Firstly, it’s far more likely to send potentially productive dissent or contrary views underground, so they either remain unexpressed, or worse, fester into behind-your-back sniping that only serves to sabotage team efforts.
And second, it deprives your team of the immense value that honest and open communication brings to creative decision-making. The more ideas we generate and the more robustly we evaluate them, the more likely it is that our ultimate solution will be strong.
As Graeme Winter, from ThinkOneTeam International sets out in his Five Shares Quick Wins model, giving and receiving useful feedback, debating, and speaking the truth – respectfully and openly, and making evidence-based rather than emotion-based decisions – are all integral to productive team relationships.
3. There’s insufficient commitment to team decisions and to one another
When conflict is channelled positively into productive decision-making and outcomes, everyone feels their views have been heard and respectfully considered. So, even if your viewpoint or idea isn’t the one that the team ultimately supports, you clearly see and understand how the decision was made and have little difficulty committing to it.
And when you also see the effort your team colleagues are putting in, by being prepared to vulnerably contribute both ideas and useful critique, you’re more prepared to have their back.
But when decisions are made without debate, or some team-members’ input isn’t valued or properly considered, effort levels, and thus commitment, drop.
Frustration dampens enthusiasm.
Ambiguity reduces support for the final decision, and either passive disinterest or even active sabotage result.
And if that decision is a design decision, then subsequent design and even documentation or construction decisions will inevitably suffer.
4. You don’t call on one another to be accountable
But real commitment to your team members and to team outcomes is only one side of the coin. The other side is mutual accountability.
It’s not enough to have one another’s backs. You must also be prepared to call out actions and behaviours of other team members that actively work against, or simply don’t promote, team values and objectives.
And without trust, appropriately channelled conflict, and commitment, keeping others accountable simply doesn’t happen.
Without accountability, many opportunities for team learning, growth and success are missed. And the likelihood that your team will evolve into a high-performing unit is significantly diminished.
5. Personal achievement is prioritised over team results
And in the end, it is performance that matters.
It’s certainly fun being part of a team where you get along with everyone and have a good time. It’s also satisfying to have the respect and admiration of your peers, or to be considered the ‘champion’ or high-achiever of your team.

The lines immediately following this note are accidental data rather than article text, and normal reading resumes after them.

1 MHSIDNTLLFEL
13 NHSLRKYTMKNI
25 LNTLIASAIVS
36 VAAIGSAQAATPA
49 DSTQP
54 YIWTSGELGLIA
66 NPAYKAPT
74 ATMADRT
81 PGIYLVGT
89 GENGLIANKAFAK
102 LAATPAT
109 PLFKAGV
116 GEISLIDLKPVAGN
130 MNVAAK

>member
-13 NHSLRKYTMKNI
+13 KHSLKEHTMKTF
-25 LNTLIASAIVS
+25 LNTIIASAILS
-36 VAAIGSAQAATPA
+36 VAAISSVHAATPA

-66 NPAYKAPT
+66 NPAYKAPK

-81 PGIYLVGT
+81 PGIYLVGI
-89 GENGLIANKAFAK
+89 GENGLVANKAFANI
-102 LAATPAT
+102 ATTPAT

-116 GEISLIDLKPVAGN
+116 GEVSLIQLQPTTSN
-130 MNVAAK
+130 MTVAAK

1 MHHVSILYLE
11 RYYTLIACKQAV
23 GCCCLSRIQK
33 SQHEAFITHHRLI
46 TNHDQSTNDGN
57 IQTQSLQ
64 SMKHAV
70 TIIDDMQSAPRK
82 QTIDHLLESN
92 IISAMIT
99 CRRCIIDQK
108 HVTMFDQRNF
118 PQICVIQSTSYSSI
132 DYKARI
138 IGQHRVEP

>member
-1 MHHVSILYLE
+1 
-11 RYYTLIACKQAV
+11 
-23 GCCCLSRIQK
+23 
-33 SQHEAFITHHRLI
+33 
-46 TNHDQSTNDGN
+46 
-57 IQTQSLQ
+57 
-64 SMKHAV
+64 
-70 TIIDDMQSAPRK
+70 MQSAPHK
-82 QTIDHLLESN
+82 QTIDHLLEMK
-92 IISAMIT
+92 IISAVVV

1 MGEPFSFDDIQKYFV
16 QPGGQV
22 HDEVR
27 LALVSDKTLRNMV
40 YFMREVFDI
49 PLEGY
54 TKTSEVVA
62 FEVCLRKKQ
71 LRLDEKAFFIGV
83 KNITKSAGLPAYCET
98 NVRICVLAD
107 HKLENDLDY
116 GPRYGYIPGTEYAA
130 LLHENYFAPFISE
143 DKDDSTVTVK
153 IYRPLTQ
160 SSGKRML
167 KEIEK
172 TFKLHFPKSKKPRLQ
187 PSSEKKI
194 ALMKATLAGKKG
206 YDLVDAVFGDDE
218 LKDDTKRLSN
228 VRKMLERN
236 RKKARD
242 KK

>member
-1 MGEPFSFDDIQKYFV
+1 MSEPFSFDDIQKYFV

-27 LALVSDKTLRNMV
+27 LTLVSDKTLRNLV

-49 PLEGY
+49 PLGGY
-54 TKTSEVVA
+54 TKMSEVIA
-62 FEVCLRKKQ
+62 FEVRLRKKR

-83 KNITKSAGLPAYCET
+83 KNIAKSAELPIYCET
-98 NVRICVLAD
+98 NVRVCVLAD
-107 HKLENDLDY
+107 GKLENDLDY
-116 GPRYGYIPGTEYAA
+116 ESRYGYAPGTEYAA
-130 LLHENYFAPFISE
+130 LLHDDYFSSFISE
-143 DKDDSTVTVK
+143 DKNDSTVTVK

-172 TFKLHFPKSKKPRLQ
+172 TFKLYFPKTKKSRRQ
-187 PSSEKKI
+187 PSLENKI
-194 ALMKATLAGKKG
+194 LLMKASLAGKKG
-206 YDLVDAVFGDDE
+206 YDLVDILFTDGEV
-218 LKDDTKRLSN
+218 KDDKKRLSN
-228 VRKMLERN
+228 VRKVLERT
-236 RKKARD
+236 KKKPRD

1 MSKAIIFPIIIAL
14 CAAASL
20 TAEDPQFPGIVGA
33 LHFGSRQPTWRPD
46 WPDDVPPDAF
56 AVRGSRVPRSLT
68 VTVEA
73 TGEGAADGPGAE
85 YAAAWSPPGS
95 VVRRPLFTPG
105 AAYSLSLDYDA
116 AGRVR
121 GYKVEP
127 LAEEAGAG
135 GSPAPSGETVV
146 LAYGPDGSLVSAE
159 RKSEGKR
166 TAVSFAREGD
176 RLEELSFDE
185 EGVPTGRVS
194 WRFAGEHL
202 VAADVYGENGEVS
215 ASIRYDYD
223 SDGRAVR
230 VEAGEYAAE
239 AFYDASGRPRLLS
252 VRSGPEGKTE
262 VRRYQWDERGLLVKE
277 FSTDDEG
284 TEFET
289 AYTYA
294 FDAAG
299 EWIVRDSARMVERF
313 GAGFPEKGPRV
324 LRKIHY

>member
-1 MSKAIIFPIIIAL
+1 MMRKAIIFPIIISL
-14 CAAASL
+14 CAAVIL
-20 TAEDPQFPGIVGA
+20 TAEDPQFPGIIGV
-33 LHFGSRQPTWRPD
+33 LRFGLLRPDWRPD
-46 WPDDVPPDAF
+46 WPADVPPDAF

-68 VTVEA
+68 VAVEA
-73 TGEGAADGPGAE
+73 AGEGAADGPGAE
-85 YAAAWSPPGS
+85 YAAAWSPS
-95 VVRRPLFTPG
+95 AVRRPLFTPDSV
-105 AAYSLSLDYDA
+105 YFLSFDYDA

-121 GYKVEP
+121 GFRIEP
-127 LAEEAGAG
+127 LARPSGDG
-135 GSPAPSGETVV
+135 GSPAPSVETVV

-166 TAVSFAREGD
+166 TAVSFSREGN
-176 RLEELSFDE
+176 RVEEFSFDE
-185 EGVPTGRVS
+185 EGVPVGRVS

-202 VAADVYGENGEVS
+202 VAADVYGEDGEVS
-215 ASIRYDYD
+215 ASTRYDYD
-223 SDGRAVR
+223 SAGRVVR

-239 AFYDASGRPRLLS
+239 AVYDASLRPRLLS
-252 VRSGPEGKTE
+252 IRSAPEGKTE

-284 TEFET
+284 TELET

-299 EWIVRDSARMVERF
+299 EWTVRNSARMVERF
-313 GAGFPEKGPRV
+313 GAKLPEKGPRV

And naturally, in every team, both the nature and level of individual contributions will vary.
But in practices where there’s honest commitment and robust accountability, everyone’s focus should be on what the team delivers, not on individual achievement.
In the absence of such focus, egos and personal recognition begin to drive team behaviour and team performance goes into reverse. And with it, the best chance you have of sustaining a successful practice.
Your most valuable point of difference
Ultimately, creating and maintaining a purposeful and unified team (or series of teams) is one of the few remaining ways you can position your practice as unique and client-focused.
Because architecture and design practices all appear to offer essentially the same range and quality of services, standing out is a challenge.
An effective team is one your client will want to work with, firstly because of its higher efficiency – better quality decisions, fewer mistakes, less time spent and less time wasted – which every client values, and it’s good for your business profitability as well.
Second, an effective team delivers brilliant design outcomes – more ideas considered, more robustly evaluated and solutions more strongly committed to by the team – ensuring higher levels of client satisfaction and better contributions to your portfolio and marketing material.
And third, great teams tend to stay together. People love being part of something bigger than themselves that they can contribute meaningfully to. And team stability, within reason, tends to preserve the values and behaviours that led to the team becoming great in the first place.
So, how does your team measure up?
Is it dysfunctional? Or high-performing? Or perhaps, somewhere in between?
And ultimately, what are you going to actually do to make your team the effective point of difference it could be, and lead your practice to stand-out success?
If you’re committed to significantly improving the performance of your team, contact WhyWhatHow about our highly effective one-day team-building workshop – specifically tailored to your professional practice – that can really kick-start the process of evolving it into a high-performing team and so delivering greater practice success.
Ross Clark is the founder of Melbourne-based practice management consultancy, WhyWhatHow. He has more than thirty years’ experience mentoring and coaching architects and creative professionals to productively start, creatively innovate, and substantially grow their practices.
You might also like to read Ross’ recent article: “11 common mistakes successful architecture practices don’t make.”
© 2017 WhyWhatHow